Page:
{ 5 comments… read them below or add one }

avatar Anna

I recently switched my money market account from the VMMXX fund to Vanguard’s tax-exempt money market (VMSXX) fund. The yields are 2.39% vs. 2.28% right now which means that after taxes, the second one is better. I even noticed at one point a couple weeks ago, that the yield on the tax-exempt fund was higher than the taxable one. Note: Vanguard defined the yield as “AVERAGE ANNUALIZED INCOME DIVIDEND OVER THE PAST 7 DAYS”

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avatar Brian

The only bad thing about the fidelity index funds is the minimum $10,000 initial investment. Since I’m just starting out my Roth IRA, that means you can’t invest in those funds for at least 2 years. (2 x $5k annual max. contribution)

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avatar Kirk

Pretty solid portfolio and good choices. I would add a REIT fund, specifically the Vanguard REIT ETF, and a commodity ETF. Google Roger Gibson in the Journal of Financial Planning to see how those two asset classes benefit a portfolio.

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avatar Greg Retzloff

Kirk is on to something. Consider this all-season/long-term moderate-risk portfolio:

30%–Vanguard Total Stock Market Index (VTSMX)
30%–Vanguard Total Bond Market Index (VBMFX)
20%–Vanguard Total International Index (VGTSX)
10%–Vanguard REIT Index (VGSIX)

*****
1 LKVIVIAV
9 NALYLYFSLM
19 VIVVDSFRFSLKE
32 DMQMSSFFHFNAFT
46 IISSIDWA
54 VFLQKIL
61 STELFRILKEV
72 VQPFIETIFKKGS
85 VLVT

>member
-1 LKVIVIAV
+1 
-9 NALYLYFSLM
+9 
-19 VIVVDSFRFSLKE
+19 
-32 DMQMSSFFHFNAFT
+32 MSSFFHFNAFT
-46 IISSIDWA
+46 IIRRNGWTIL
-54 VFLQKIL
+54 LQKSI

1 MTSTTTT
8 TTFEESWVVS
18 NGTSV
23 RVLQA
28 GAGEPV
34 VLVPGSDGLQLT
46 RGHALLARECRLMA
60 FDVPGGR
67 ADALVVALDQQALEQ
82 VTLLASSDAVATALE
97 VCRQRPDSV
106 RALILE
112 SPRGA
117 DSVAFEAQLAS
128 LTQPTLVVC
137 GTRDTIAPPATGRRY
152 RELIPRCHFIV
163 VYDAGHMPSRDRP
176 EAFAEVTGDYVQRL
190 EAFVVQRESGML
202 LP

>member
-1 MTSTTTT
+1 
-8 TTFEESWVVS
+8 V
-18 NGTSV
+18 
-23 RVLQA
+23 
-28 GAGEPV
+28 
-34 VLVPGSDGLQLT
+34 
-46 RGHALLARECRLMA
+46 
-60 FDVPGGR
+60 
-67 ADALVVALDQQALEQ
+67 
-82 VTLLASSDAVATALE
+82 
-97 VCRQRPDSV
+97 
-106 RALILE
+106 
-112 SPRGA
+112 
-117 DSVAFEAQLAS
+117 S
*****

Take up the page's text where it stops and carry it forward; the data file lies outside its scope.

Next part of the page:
10%–PIMCO Commodity Real Return Strategy D (PCRDX)

PCRDX gives exposure to the Dow Jones-AIG Commodity Index and TIPS–a double inflaton hedge. REITs are generally a good allocation choice because they move counter to the rest of the U.S. stock market. PCRDX moves counter to everything, and is has been an excellent performer over the last five years, although some commodities may be due for a rest.

The volatility of this portfolio is also relatively low.

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avatar kitty

“But if your asset allocation calls for bonds, this fund beat the industry average by 14% over the past 10 years and its expense ratio is 0.20%.”
If your asset allocation calls for bonds, why not just buy individual bonds? With bonds you know you’ll get your money back if you hold to maturity. Bonds aren’t like stocks, you don’t need to time the market unless you really want to speculate and play on bond value on the secondary market. If you just buy AAA bonds and hold to maturity there is virtually no risk. With bond funds you don’t have the option of holding to maturity as there is no maturity date, so you can gain value or loose value. The bond values on secondary market drop when interest rates go up. If you hold to maturity, you can simply buy individual AAA bonds when the rates are high and hold them to maturity. This way you can also control your risk-reward ratio yourself by buying bonds with different rating.